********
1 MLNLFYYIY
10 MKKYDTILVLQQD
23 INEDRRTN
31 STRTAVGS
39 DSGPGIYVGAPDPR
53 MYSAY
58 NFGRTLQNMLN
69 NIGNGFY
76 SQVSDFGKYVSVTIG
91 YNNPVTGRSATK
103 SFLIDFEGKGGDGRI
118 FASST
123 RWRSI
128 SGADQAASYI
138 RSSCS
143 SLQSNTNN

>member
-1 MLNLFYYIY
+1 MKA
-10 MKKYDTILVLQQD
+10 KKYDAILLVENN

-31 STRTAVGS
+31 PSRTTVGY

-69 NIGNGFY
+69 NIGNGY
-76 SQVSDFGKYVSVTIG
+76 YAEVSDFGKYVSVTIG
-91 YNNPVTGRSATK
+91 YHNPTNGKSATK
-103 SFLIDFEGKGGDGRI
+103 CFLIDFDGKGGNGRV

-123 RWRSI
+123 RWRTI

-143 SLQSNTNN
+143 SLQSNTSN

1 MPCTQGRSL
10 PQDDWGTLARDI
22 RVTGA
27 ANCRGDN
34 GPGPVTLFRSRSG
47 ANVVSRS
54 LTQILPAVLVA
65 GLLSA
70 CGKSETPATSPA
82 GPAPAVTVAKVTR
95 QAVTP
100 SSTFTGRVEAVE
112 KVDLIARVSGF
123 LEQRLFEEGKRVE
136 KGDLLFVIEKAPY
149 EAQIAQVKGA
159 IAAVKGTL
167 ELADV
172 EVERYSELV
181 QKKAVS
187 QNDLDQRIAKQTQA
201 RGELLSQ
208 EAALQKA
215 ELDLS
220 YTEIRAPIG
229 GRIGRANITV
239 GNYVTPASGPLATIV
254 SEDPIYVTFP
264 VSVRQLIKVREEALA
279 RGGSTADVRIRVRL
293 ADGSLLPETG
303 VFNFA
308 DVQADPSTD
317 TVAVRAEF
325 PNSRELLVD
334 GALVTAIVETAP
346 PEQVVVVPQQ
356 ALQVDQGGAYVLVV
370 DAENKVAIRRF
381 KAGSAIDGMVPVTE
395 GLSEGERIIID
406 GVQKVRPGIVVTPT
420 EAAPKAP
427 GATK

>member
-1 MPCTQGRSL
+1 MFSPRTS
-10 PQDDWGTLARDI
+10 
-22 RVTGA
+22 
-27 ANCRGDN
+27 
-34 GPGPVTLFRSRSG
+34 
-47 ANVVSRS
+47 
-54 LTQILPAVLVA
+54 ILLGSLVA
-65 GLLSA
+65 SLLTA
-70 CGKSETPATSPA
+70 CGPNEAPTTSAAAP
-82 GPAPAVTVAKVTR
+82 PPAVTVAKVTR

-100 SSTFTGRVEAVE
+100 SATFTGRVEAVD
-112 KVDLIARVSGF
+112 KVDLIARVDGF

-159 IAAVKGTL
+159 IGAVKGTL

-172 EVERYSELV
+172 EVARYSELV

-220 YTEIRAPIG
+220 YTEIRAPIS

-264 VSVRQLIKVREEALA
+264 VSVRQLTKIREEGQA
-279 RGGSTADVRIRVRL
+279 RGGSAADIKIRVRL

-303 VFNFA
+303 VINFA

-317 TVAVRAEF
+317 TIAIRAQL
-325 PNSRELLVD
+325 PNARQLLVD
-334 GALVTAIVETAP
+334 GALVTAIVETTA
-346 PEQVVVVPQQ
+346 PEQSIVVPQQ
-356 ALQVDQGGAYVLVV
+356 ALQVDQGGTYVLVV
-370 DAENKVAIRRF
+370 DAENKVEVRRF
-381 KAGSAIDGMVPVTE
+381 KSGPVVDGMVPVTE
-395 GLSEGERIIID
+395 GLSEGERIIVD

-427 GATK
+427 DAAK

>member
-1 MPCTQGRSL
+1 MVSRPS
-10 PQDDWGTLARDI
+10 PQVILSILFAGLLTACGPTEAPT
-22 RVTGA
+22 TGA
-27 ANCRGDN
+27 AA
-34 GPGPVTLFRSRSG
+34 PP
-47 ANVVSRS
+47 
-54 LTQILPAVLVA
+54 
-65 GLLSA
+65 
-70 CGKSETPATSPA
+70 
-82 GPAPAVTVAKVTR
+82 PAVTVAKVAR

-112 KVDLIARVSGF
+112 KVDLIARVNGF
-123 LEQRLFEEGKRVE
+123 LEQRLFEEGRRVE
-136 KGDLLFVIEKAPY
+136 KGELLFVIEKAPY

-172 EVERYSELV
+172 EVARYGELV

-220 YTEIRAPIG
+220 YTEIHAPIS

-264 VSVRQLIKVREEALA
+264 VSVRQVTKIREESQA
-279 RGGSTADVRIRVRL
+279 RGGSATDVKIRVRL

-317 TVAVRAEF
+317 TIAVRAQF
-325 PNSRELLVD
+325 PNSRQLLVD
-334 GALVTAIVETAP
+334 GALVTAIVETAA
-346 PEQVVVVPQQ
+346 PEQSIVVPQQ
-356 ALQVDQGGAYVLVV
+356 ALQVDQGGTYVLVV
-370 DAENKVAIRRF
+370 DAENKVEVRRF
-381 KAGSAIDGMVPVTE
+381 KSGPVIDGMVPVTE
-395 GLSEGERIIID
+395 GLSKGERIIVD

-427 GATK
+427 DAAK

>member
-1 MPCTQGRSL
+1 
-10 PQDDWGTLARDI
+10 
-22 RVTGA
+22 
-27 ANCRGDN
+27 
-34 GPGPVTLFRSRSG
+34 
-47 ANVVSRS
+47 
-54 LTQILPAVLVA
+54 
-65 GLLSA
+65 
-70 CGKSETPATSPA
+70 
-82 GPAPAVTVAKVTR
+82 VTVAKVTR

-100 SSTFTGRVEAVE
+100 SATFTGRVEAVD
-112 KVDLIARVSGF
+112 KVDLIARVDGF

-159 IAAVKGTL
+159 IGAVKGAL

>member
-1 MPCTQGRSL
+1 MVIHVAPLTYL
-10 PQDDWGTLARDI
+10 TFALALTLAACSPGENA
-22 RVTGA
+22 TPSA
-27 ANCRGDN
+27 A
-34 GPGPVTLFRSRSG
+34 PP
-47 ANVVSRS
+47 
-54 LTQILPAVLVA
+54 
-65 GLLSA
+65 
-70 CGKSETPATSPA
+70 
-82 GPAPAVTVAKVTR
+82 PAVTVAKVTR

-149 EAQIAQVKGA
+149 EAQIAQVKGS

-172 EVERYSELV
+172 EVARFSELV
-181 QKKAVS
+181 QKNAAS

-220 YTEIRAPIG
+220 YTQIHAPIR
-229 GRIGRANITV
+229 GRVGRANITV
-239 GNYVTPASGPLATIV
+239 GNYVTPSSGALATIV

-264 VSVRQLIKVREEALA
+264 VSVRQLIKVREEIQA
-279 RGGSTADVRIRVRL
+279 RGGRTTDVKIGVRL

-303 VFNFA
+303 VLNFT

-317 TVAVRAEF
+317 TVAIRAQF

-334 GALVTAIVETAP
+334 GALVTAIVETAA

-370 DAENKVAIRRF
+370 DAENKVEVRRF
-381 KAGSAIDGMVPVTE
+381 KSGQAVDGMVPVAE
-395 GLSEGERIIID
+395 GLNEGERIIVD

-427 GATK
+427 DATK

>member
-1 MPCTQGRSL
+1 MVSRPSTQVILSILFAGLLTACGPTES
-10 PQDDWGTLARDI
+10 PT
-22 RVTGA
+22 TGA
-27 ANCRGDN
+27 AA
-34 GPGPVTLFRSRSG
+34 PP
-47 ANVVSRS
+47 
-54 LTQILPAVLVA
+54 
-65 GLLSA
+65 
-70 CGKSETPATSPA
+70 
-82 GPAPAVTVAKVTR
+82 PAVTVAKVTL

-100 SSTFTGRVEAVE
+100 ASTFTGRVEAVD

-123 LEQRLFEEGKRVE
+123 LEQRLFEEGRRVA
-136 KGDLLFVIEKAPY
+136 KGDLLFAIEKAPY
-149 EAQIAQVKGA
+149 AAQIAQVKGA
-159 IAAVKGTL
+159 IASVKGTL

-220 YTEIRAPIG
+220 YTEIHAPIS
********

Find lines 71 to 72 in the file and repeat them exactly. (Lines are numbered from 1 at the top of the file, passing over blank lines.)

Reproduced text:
334 GALVTAIVETAP
346 PEQVVVVPQQ